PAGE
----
He has such a great imagination for melancholic storytelling and I read a lot of his children’s books when I was younger. I liked the ring to his name and decided to base my nickname on it.

Where do you find your inspiration?

My inspiration comes from life, films, books and other artists. Life, even in its most mundane form, can do wonders for the imaginative and restless. Also, I tend to look at objects around me and wonder if there are more interesting facets to them.

What has been your biggest challenge to date?</h4?
Being a designer and artist calls for a very different set of skills and mindset, and I struggled to learn which ones to use when dealing with a project.

An artistic project calls for me to constantly push myself and dream of new things that do not exist yet, but a graphic design project is about understanding the needs of my clients and audience, improving what’s already out there.

The biggest challenge was when I tried to merge these two. Making art for commercial reasons was extremely conflicting. I learned the hard way that it was not going to work. Now, I keep my two practices very separate.

You’ve labelled yourself an “accidental sculptor”. How did you chance upon this art form?

I discovered sculpting through The Apprenticeship Programme by Noise Singapore when I was under the guidance of Pann Lim, Creative Director of Kinetic Singapore.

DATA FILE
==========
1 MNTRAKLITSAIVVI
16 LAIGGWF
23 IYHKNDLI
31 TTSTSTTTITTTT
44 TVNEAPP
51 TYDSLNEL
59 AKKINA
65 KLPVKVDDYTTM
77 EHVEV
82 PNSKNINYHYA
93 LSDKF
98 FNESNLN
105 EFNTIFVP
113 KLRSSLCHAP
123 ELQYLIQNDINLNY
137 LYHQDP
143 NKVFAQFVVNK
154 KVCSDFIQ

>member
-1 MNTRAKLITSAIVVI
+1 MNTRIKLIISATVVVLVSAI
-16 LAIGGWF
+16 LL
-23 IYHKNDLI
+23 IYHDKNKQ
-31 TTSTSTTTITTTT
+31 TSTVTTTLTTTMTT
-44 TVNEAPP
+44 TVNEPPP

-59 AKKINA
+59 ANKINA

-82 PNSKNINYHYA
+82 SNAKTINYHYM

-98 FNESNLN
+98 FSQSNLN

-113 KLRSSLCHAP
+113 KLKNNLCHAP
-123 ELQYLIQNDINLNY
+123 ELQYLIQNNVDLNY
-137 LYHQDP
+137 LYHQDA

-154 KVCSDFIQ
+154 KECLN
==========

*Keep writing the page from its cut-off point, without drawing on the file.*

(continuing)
I was working on a bio-art project about the future and was expecting myself to design a book as the final product. I ended up sculpting futuristic creatures to make the scenario more realistic and believable.

Your sculptures of disembodied humans evoke plenty of shock value. What do you hope to express through these works?

Shocking my audience was never the sole intention of my works. I’m more interested in creating a balance between the beautiful and grotesque, and making something that one finds desirable yet repulsive at the same time.

My newest series, SweetTooth, which features a range of sculpted sweets and pastries, is about all that. I try to avoid gore and making my works look like they came out from a horror movie. That said, I do value all kinds of responses towards my work. It’s better to have a response than nothing at all.